The Life of St. Nino leaves us a fascinating account of outreach among the Jewish people by one (or ones – possibly NM Jews) who came from a society similar to their own. Their method appears to have been one of participation in Jewish life on the basis of belonging to, or at least a comfort within, the Jewish community. It was from within the community that the preaching of Yeshua began, and the first “converts” were people in that same milieu.
 Tamila Mgaloblishvili and Iulion Gagoshidze, “The Jewish Diaspora and Early Christianity in Georgia,” in Ancient Christianity in the Caucasus, ed. Tamila Mgaloblishvili, Caucasus World (Richmond: Curzon, 1998), 40.
 The Moktsevai Kartlisai is one of a number of documents discovered in St. Catherine’s Monastery in Sinai, in 1975. It is “one of the main components of the Georgian historical chronicle Kartlis tskhovreba (The Annals of Georgia).” Antony Eastmond, “”Local” Saints, Art, and Regional Identity in the Orthodox World after the Fourth Crusade,” Speculum 78, no. 3: 707.
 Mgaloblishvili and Gagoshidze, “The Jewish Diaspora and Early Christianity in Georgia,” 46.
 Ibid., 58.
 Ibid., 46.
Anyone familiar with Jewish believers in Yeshua, and in particular with the Messianic Jewish Movement (which I call the Re-nascent Messianic Judaism, in distinction to the Nascent Messianic Judaism of the first to sixth centuries) is probably familiar with the persecution complex that plagues it.
One of the pillars of this (often unjustified) persecution complex is the belief that the benediction of the shemoneh esrei which deals with heretics was originally composed as a birkat ha-minim, a ‘blessing’ (rather a curse) against heretics, in particular against those Jews who believed that Yeshua is the Messiah. This is what I was raised with, and yet over the past few decades this idea has been widely discredited. Rightly so. Last week, I came across a few paragraphs in a book by Andreas Köstenberger called A Theology of John’s Gospel and Letters (2009), pp. 56-57 that summarises the recent trends in scholarship on what is an important issue not only to Jews but Christians. I am reproducing it here because I think this literature review is so concise and well presented that it deserves to be noted:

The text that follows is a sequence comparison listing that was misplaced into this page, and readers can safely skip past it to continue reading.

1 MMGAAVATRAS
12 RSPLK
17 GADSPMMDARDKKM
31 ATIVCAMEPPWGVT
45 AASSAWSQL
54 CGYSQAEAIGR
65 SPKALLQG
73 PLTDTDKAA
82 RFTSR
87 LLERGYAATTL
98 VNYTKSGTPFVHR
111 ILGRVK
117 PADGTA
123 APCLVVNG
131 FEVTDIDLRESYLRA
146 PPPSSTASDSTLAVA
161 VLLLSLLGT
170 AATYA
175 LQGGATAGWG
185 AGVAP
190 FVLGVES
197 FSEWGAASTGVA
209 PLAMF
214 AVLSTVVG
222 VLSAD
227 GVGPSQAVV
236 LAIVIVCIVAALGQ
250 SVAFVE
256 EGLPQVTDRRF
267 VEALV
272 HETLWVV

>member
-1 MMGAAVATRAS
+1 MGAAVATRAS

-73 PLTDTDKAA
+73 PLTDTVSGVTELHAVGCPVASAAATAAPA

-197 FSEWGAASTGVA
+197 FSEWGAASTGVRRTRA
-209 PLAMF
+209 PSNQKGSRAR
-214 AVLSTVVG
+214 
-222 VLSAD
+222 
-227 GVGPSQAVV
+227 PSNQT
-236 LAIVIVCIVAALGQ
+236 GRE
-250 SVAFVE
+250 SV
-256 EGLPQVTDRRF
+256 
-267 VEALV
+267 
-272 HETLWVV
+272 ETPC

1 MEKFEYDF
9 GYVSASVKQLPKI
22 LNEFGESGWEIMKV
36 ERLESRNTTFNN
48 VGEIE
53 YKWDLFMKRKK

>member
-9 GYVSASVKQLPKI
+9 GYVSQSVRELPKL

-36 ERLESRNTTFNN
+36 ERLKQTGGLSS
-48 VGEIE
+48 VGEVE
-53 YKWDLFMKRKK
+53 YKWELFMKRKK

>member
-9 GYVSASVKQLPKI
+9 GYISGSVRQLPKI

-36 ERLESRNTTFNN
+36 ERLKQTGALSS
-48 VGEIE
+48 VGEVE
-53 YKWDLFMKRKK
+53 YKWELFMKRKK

‘In 1982, Shaye Cohen wrote an essay to the effect that the Yavneh sages had a remarkably inclusive spirit, cursing only those unwilling to commit to ideological pluralism. The same year saw the publication of William Horbury’s influential study on the textual development of the Twelfth Benediction that demonstrated the insecure textual foundation of the Martyn view. In 1983, Jacob Neusner showed that the Yavneh sage Eliezer ben Hyrcanus displayed a remarkably irenic spirit toward other groups within Judaism, even toward Samaritans. In 1984, Steven Katz strongly opposed the view that Yavneh launched an official attack /57/ on Jewish Christians. In 1985, Wayne Meeks declared (later echoed by Graham Stanton in 1992) that the birkat ha-minim constitutes a “red herring in Johannine [sic] research.”
More recently, Philip Alexander has maintained that the existence of the birkat ha-minim can be traced back “with some confidence to the first half of the second [but not necessarily the first] century C.E.” According to him, labeling someone as a min identified that person, not necessarily as a Christian, but as one who did not accept the authority of the rabbis, who in effect condemned all those who were not of their party, “setting themselves up as the custodians of orthodoxy.” The curses rather than singling out messianic Christians, were introduced to “establish Albinism as orthodoxy within the synagogue.”‘
What do you think?
As Messianic Jews, there is much of interest here.
Ten Years after the Publication of Mark Kinzer’s seminal work Post-Missionary Messianic Judaism, the work has received significant attention from the National (as in USA, I suppose) Professors of Hebrew in a special session dedicated to the cause at the 2015 Society of Biblical Literature annual meeting in Atlanta.